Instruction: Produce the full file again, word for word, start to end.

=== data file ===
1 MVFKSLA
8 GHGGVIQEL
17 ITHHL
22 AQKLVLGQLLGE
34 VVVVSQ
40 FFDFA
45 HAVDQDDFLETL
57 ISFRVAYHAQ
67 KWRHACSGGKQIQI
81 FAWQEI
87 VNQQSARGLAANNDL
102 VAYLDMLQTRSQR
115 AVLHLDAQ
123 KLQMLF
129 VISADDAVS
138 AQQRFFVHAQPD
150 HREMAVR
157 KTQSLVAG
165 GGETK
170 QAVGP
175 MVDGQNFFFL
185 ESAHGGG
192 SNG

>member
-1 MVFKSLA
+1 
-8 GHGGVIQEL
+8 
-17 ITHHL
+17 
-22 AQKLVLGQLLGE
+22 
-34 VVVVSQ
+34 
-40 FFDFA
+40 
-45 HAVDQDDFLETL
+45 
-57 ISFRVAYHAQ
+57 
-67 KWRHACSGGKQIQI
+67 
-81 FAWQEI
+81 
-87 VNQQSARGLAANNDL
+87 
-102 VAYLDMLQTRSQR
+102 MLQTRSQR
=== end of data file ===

1 MVFKSLA
8 GHGGVIQEL
17 ITHHL
22 AQKLVLGQLLGE
34 VVVVSQ
40 FFDFA
45 HAVDQDDFLETL
57 ISFRVAYHAQ
67 KWRHACSGGKQIQI
81 FAWQEI
87 VNQQSARGLAANNDL
102 VAYLDMLQTRSQR
115 AVLHLDAQ
123 KLQMLF
129 VISADDAVS
138 AQQRFFVHAQPD
150 HREMAVR
157 KTQSLVAG
165 GGETK
170 QAVGP
175 MVDGQNFFFL
185 ESAHGGG
192 SNG

>member
-1 MVFKSLA
+1 
-8 GHGGVIQEL
+8 
-17 ITHHL
+17 
-22 AQKLVLGQLLGE
+22 
-34 VVVVSQ
+34 
-40 FFDFA
+40 
-45 HAVDQDDFLETL
+45 
-57 ISFRVAYHAQ
+57 
-67 KWRHACSGGKQIQI
+67 
-81 FAWQEI
+81 
-87 VNQQSARGLAANNDL
+87 
-102 VAYLDMLQTRSQR
+102 MLQTRSQR